Exploring the Symptomatology of Adults With Acute Leukemia
Albrecht, Tara Angela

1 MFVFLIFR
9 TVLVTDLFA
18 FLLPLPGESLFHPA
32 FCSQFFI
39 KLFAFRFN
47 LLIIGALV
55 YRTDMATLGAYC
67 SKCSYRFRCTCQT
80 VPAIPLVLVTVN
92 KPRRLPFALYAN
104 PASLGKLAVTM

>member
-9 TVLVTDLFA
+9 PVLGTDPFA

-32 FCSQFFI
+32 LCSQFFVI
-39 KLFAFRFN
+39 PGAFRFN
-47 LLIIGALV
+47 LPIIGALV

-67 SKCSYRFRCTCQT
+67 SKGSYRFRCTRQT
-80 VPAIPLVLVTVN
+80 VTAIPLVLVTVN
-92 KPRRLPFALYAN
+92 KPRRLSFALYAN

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Session presented on Friday, July 22, 2016: Advances in treatment of acute leukemia have improved and prolonged survival. However, these treatments are aggressive and associated with significant toxicity, symptoms, and lengthy hospitalizations, which are thought to negatively impact the patients' health-related quality of life. The diagnosis of acute leukemia has far-reaching effects not only on the patient but also their family system. These effects include changes to family roles, schedules, and financial strains are just some of the stressful challenges that the family system may experience. This increased stress for both the patient and the family system is thought to stimulate the hypothalamic-pituitary-adrenal axis causing release of proinflammatory cytokines. For the patient evidence suggests that this activation of inflammatory cascade can lead to epigenetic modifications that contribute to persistent symptoms and reduced health-related quality of life. For the family member this activation has been found to lead to a decreased quality of life and psychological wellbeing, and ultimately places the family member at an increased risk of developing such co-morbid conditions as cardiovascular disease. However, there has been very limited research focused on symptoms, biological signatures, health-related quality of life or the family system in this unique population. Since entering the clinical setting as an oncology nurse, my work has focused on the identification, understanding, and management of bothersome symptoms experienced by individuals undergoing treatment for cancer, with a large focus in those with acute leukemia. Specifically, this work has included numerous descriptive as well as pilot intervention studies. In this session I will review findings from several of my studies that have explored the symptom experience of patients with acute leukemia. I will also discuss preliminary findings from a study that examined the patient-family dyad in individuals undergoing induction chemotherapy treatment for acute leukemia. This session will provide an overview of the current state of the science as well as future directions in this unique and understudied population.